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KDE SC 4.6 Release Candidate 1 Makes It Out

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  • gedgon
    replied
    Originally posted by RealNC View Post
    Maybe you should open a bug at bugs.kde.org and post a link to it here.
    I can't believe, that devs aren't aware about this. UDisks integration is extremely buggy. And it's not only about performance.
    For example, using optical drive will drive you crazy. Every mouseover, resizing, unminimizing or even window focus will spin-up disk. Not to mention ejecting.

    Originally posted by devius
    Over here with KDE 4.5.5, an HD4200 and latest fglrx I get a max of 27% cpu usage on dolphin[...]
    So, it's about 26% too much, but really, it's not about KDE SC < 4.6. It's about regressions.

    Leave a comment:


  • devius
    replied
    Over here with KDE 4.5.5, an HD4200 and latest fglrx I get a max of 27% cpu usage on dolphin (that's 27% of one core) when doing the mouse up and down on the places panel. When resizing it goes up to about 45% max.

    Leave a comment:


  • RealNC
    replied
    When I resize the panel to the left like you do in the video, I also get through-the-roof CPU utilization.

    So I guess I just confirmed it. Maybe you should open a bug at bugs.kde.org and post a link to it here.

    Leave a comment:


  • gedgon
    replied
    Originally posted by gedgon View Post
    At this point I'm 99.9% sure, that this bug will land in 4.6 release, so i'll be back with SUSE live cd video soon

    As I promised, here's video. openSUSE 11.4 Milestone 6.



    Regards.

    Leave a comment:


  • Shining Arcanine
    replied
    Originally posted by BlackStar View Post
    I have 8GB of RAM, but nothing related to mtrr shows up on dmesg (using Arch x64). Besides, this seems to appear on Intel IGPs - I'm using a Nvidia card.
    Your MTRR is likely misconfigured. Add "enable_mtrr_cleanup mtrr_spare_reg_nr=1" to your kernel parameters and try rebooting.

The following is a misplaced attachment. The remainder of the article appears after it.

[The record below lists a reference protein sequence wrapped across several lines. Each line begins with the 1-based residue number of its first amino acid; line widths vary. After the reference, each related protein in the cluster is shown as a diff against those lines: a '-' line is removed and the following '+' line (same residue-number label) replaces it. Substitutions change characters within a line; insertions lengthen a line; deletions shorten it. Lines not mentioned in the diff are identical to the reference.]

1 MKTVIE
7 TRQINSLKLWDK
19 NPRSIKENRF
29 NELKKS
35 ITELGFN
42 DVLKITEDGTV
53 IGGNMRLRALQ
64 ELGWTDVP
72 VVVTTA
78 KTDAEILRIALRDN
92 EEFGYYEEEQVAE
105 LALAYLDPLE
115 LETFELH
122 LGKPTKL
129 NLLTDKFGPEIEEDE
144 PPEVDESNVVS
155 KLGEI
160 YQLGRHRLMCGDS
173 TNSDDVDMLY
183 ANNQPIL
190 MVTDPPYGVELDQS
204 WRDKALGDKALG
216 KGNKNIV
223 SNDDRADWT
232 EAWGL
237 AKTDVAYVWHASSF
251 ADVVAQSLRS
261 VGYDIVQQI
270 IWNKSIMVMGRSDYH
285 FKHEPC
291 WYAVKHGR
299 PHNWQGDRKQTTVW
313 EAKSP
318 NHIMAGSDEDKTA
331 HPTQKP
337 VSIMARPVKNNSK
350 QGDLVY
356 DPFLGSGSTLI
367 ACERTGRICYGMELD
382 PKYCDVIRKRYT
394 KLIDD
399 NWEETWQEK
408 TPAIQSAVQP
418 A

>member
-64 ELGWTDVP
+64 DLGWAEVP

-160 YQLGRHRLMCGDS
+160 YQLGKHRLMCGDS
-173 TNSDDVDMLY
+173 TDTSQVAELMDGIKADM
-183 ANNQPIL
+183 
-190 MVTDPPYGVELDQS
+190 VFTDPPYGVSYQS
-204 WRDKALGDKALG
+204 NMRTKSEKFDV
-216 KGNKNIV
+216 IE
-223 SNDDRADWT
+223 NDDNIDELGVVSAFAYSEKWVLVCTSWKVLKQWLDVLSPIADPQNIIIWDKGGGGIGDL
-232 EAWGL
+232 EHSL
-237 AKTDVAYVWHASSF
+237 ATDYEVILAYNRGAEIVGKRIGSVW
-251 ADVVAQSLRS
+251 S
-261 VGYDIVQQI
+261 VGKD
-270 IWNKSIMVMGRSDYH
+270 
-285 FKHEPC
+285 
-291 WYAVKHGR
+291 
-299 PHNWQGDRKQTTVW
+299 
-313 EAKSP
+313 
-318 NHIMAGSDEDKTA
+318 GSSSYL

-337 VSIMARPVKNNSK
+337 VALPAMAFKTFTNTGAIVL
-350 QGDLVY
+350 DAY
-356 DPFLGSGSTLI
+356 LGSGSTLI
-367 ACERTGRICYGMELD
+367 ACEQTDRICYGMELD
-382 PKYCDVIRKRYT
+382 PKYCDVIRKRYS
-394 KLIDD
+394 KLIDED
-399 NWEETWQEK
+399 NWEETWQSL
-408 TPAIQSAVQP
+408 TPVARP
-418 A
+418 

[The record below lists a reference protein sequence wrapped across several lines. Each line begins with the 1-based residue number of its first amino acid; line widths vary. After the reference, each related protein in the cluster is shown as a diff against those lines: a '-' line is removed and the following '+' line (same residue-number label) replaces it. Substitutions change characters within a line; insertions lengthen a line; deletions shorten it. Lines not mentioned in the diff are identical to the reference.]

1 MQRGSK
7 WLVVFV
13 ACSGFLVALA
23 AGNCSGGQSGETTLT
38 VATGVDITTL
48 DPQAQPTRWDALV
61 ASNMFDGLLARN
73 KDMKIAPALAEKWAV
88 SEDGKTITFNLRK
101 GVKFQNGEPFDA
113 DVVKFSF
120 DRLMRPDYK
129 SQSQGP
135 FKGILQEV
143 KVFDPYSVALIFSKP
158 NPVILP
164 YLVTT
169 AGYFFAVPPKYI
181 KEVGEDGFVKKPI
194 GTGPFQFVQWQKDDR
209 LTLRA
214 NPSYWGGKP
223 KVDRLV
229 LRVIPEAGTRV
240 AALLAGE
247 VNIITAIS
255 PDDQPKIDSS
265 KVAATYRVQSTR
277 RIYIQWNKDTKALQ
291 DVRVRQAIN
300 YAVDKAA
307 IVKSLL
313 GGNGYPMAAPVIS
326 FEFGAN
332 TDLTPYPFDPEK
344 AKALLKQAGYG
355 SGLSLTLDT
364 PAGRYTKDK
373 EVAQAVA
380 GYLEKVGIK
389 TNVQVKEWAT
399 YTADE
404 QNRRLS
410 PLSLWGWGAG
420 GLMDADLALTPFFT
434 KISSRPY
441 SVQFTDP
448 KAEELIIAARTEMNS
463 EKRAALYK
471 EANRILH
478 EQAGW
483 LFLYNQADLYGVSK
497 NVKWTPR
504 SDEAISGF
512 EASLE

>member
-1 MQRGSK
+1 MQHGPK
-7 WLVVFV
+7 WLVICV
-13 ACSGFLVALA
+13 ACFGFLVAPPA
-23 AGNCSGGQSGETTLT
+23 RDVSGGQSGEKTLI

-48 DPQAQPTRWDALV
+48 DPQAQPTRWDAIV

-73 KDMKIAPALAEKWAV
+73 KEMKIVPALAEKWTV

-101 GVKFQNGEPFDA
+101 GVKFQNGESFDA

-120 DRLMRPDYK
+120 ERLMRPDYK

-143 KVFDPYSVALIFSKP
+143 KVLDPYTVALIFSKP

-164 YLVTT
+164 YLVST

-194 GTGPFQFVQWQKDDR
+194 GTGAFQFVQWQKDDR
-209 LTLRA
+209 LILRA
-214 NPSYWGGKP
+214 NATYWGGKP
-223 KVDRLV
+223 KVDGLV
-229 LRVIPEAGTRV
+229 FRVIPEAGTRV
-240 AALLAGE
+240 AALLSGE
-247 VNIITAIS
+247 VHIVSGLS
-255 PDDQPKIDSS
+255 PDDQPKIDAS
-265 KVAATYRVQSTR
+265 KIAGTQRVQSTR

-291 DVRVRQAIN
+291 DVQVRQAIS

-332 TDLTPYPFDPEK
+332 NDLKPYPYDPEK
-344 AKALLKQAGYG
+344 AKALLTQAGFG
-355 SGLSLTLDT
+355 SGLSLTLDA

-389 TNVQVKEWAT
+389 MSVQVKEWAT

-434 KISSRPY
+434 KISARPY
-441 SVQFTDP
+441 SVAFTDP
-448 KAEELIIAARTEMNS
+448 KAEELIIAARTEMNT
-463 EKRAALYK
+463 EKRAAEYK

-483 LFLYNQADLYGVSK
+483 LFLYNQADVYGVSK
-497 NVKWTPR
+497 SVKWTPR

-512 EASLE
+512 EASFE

I am not familiar with Arch Linux, but Gentoo Linux's documentation briefly describes this issue:

    http://www.gentoo.org/doc/en/nvidia-guide.xml#doc_chap4

    The unofficial wiki is a bit more helpful in describing it:

    http://en.gentoo-wiki.com/wiki/MTRR

    Gentoo Linux users typically compile their own kernels, so they do not use those parameters I posted, but as long as you have CONFIG_MTRR_SANITIZER in your kernel .config, you can use those parameters to enable it.

    By the way, MTRR has nothing to do with your graphics card. It is an x86 feature. All x86 processors support it.

    Leave a comment:


  • mat69
    replied
    Originally posted by yotambien View Post
    Look, I think this is really simple. KWin is a lot slower than Compiz using the same hardware and drivers: thus it's obvious where the problem lies. I'm not asking KWin's developers to learn GPU assembly (or whatever) so that I can have some mostly redundant visual effects. But that scenario you described where KWin developers care/target the average hardware/software stack users is not very accurate. On the one hand, the actual status of the graphics drivers was not really taken into account--something that transpired quite clearly from the developer blog posts. After the 4.5 backslash all that guy came up with was a lot of finger pointing. Now, let's imagine that it's true that the drivers are a next-to-useless piece of code. In this case, it would be clearly untrue that KWin's development target the average Linux user, since they would be leaving aside a great chunk of them by not coding around the suppossed limitations in the drivers (I believe this is how things are usually done for games and other applications).